3 Past Seasons the Vols Would’ve Made the CFP

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    1985

    Record: 9-1-2
    Final AP ranking: No. 4
    Bowl: Sugar vs. No. 4 Miami

    Heading into their Sugar Bowl tilt with No. 2 Miami in New Orleans, there was little confidence that Tennessee could pull off of the upset.

    The Hurricanes had dominated the 1980s, winning national championships in 1983 — and they would go on to win another in 1987 — in dominating fashion. In 1985, they were going for what would have been their second national title of the decade at the time, and the Vols were the only thing standing in the way.

    Tennessee had claimed the SEC championship by default because Florida was on probation for NCAA violations. The Vols and Gators shared the same record in conference play at 5-1-0, but Florida had won the head-to-head meeting in Gainesville earlier that season by a touchdown, 17-10.

    Because Florida was banned from the postseason, Tennessee took their Sugar Bowl spot.

    The Vols came in at No. 8 in the last AP Poll before the bowl game, coming in behind Air Force, Michigan, Nebraska, and Iowa. If strength of schedule is any factor in deciding who makes the College Football Playoff and who doesn’t, Tennessee had a better argument than a few of the teams ahead of them.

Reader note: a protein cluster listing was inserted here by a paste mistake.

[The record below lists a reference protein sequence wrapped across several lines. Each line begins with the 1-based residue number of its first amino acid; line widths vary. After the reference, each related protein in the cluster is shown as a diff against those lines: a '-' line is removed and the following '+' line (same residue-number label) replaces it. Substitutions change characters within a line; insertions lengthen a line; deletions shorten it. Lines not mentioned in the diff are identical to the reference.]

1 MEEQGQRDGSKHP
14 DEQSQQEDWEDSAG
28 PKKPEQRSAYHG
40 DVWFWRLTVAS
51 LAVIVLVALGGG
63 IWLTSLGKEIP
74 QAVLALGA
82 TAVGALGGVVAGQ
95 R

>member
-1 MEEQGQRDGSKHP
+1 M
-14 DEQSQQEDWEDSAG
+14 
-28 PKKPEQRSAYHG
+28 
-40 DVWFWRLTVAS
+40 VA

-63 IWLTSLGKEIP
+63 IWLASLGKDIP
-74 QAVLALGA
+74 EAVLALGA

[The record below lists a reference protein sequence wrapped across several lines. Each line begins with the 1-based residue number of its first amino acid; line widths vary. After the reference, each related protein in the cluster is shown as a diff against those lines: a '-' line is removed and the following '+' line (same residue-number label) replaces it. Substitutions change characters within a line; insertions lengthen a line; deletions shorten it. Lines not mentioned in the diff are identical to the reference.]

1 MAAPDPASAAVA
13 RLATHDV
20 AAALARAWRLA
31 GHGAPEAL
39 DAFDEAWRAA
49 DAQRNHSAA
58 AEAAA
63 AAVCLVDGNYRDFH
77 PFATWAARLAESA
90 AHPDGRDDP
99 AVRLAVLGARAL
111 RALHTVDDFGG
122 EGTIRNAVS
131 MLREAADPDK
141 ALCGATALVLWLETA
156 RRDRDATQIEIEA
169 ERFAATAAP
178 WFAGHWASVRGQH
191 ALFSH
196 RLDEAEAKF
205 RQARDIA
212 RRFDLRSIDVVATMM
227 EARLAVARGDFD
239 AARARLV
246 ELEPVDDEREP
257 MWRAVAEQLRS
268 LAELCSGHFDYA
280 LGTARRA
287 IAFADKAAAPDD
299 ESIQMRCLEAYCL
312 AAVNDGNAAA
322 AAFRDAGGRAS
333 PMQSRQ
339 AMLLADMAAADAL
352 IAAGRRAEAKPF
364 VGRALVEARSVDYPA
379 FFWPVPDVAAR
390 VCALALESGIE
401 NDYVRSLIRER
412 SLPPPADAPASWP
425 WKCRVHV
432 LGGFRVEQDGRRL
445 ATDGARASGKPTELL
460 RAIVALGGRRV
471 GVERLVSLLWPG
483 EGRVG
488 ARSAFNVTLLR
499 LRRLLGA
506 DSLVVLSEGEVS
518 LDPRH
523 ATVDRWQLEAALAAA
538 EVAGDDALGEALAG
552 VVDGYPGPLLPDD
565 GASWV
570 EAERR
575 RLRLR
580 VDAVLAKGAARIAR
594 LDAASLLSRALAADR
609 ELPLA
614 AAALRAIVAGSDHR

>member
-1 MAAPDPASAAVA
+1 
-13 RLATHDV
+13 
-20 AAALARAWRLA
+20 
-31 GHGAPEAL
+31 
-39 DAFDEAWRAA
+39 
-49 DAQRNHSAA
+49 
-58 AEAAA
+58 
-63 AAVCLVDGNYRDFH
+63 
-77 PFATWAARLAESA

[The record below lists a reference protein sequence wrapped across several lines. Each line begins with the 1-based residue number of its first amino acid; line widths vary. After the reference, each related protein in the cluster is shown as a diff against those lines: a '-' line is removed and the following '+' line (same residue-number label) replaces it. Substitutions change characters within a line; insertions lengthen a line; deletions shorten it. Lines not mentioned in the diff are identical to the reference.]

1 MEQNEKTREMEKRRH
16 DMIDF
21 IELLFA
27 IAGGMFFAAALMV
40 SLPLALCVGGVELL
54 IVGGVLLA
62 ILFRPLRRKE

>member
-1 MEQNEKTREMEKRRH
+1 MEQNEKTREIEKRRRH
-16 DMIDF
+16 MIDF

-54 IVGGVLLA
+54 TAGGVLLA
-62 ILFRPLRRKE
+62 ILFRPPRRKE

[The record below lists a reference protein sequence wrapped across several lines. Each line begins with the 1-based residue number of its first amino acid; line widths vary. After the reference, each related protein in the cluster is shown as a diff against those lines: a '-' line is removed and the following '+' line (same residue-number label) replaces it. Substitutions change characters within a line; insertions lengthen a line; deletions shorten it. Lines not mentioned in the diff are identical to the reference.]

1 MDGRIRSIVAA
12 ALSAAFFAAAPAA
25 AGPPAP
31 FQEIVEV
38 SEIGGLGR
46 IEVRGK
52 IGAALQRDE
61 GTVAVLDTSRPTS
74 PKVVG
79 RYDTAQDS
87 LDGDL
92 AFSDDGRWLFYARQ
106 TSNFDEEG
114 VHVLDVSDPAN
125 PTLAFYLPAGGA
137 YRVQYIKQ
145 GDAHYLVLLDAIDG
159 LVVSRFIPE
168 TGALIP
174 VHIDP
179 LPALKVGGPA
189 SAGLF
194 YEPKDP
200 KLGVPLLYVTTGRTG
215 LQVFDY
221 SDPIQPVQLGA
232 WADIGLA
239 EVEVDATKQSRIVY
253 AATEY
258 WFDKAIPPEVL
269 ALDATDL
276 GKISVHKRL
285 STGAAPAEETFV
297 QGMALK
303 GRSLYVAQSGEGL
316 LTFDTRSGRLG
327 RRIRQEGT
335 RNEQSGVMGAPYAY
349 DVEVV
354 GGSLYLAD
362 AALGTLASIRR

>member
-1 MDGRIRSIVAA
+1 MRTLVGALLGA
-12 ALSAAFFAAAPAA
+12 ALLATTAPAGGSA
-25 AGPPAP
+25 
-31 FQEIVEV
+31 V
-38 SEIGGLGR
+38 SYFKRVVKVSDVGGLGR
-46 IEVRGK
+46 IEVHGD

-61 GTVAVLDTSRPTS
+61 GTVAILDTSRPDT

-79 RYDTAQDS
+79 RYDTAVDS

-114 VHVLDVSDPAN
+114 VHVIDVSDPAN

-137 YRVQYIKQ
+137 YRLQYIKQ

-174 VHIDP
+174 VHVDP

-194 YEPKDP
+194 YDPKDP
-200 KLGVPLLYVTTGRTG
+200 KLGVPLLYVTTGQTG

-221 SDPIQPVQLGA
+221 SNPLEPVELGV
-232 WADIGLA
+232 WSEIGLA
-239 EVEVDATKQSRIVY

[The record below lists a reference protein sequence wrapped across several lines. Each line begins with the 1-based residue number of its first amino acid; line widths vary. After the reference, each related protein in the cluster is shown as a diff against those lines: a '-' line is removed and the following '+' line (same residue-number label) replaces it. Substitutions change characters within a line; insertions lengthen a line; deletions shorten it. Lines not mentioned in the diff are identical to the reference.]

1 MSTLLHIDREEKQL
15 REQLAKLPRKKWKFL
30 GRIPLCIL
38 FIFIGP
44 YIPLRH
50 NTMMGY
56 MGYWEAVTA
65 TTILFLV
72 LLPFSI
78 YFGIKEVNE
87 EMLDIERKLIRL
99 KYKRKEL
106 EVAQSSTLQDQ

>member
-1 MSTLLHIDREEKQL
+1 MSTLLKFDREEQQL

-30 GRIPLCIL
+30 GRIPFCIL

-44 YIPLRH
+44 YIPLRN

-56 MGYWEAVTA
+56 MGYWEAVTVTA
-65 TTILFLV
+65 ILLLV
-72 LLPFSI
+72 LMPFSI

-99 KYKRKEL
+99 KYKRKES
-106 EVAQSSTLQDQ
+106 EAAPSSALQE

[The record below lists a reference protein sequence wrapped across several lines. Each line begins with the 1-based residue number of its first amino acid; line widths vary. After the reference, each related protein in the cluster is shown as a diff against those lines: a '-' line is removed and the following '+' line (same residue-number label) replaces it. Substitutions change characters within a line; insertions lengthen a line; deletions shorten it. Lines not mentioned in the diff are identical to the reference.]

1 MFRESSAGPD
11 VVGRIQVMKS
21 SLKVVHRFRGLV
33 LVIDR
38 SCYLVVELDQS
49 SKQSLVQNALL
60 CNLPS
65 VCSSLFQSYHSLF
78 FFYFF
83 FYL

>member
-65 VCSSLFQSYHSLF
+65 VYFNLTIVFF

That 1985 season, the Vols faced four ranked opponents, three of which were in the Top 10 when they played each other. Tennessee beat No. 1 Auburn by multiple scores, 38-20, and knocked off No. 15 Alabama, 16-14.

    Tennessee tied twice, once in their season opener against No. 10 UCLA and again against unranked Georgia Tech.

    But even if those teams were more deserving of their regular season ranking, the Vols proved they belonged against Miami, blasting the Hurricanes 35-7 and knocking them out of contention for a national championship. That 1985 Tennessee team is now fondly remembered as the “Sugar Vols” because of that victory.

    It’s not like Miami had nothing to play for, either. Entering that game, Miami was 10-1, with their lone loss coming to No. 5 Florida and having beaten eventual national champion Oklahoma head-to-head. Had the Hurricanes beaten Tennessee, they likely would have been named national champions by the major polls.

    Instead, Tennessee won convincingly, and had it not been for that 6-6 tie against Georgia Tech, would have an argument for the 1985 national title themselves considering they beat the team that beat the eventual national champion.

    Had the Sugar Bowl been a College Football Semifinal, No. 4 Tennessee would have likely played top-ranked and undefeated Penn State instead before playing Oklahoma in the national championship game.